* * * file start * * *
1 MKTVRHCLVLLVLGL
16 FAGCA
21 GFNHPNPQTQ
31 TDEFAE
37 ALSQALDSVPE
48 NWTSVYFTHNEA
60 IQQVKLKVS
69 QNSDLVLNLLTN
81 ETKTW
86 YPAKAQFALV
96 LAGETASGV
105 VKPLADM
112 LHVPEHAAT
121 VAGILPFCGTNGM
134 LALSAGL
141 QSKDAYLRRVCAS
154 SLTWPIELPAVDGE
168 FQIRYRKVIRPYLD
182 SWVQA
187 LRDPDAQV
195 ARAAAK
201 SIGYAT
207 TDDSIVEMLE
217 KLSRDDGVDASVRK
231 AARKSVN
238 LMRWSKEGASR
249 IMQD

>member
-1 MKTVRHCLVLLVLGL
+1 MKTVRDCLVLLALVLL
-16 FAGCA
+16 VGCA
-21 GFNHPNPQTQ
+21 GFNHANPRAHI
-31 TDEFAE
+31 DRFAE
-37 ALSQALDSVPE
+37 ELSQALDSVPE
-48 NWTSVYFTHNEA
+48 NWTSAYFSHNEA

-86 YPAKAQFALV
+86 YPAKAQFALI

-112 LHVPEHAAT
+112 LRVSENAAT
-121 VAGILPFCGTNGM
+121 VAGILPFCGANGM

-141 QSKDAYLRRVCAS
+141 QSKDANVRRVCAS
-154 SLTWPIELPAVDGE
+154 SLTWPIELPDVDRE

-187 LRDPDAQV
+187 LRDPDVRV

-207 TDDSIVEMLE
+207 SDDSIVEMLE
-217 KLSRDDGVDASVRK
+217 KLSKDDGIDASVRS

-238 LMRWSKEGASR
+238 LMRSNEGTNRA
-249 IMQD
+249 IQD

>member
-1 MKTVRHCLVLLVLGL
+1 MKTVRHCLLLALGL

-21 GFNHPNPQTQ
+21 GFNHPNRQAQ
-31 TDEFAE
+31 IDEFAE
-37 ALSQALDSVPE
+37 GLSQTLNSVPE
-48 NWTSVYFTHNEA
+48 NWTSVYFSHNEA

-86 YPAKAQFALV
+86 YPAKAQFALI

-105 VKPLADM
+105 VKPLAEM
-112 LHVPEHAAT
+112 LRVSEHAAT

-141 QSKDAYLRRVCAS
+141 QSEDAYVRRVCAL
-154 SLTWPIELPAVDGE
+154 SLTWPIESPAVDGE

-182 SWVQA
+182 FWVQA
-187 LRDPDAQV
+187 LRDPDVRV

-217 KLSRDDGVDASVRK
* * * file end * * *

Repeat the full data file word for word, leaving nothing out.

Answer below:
1 MKTVRHCLVLLVLGL
16 FAGCA
21 GFNHPNPQTQ
31 TDEFAE
37 ALSQALDSVPE
48 NWTSVYFTHNEA
60 IQQVKLKVS
69 QNSDLVLNLLTN
81 ETKTW
86 YPAKAQFALV
96 LAGETASGV
105 VKPLADM
112 LHVPEHAAT
121 VAGILPFCGTNGM
134 LALSAGL
141 QSKDAYLRRVCAS
154 SLTWPIELPAVDGE
168 FQIRYRKVIRPYLD
182 SWVQA
187 LRDPDAQV
195 ARAAAK
201 SIGYAT
207 TDDSIVEMLE
217 KLSRDDGVDASVRK
231 AARKSVN
238 LMRWSKEGASR
249 IMQD

>member
-1 MKTVRHCLVLLVLGL
+1 MKTVRDCLVLLALVLL
-16 FAGCA
+16 VGCA
-21 GFNHPNPQTQ
+21 GFNHANPRAHI
-31 TDEFAE
+31 DRFAE
-37 ALSQALDSVPE
+37 ELSQALDSVPE
-48 NWTSVYFTHNEA
+48 NWTSAYFSHNEA

-86 YPAKAQFALV
+86 YPAKAQFALI

-112 LHVPEHAAT
+112 LRVSENAAT
-121 VAGILPFCGTNGM
+121 VAGILPFCGANGM

-141 QSKDAYLRRVCAS
+141 QSKDANVRRVCAS
-154 SLTWPIELPAVDGE
+154 SLTWPIELPDVDRE

-187 LRDPDAQV
+187 LRDPDVRV

-207 TDDSIVEMLE
+207 SDDSIVEMLE
-217 KLSRDDGVDASVRK
+217 KLSKDDGIDASVRS

-238 LMRWSKEGASR
+238 LMRSNEGTNRA
-249 IMQD
+249 IQD

>member
-1 MKTVRHCLVLLVLGL
+1 MKTVRHCLLLALGL

-21 GFNHPNPQTQ
+21 GFNHPNRQAQ
-31 TDEFAE
+31 IDEFAE
-37 ALSQALDSVPE
+37 GLSQTLNSVPE
-48 NWTSVYFTHNEA
+48 NWTSVYFSHNEA

-86 YPAKAQFALV
+86 YPAKAQFALI

-105 VKPLADM
+105 VKPLAEM
-112 LHVPEHAAT
+112 LRVSEHAAT

-141 QSKDAYLRRVCAS
+141 QSEDAYVRRVCAL
-154 SLTWPIELPAVDGE
+154 SLTWPIESPAVDGE

-182 SWVQA
+182 FWVQA
-187 LRDPDAQV
+187 LRDPDVRV

-217 KLSRDDGVDASVRK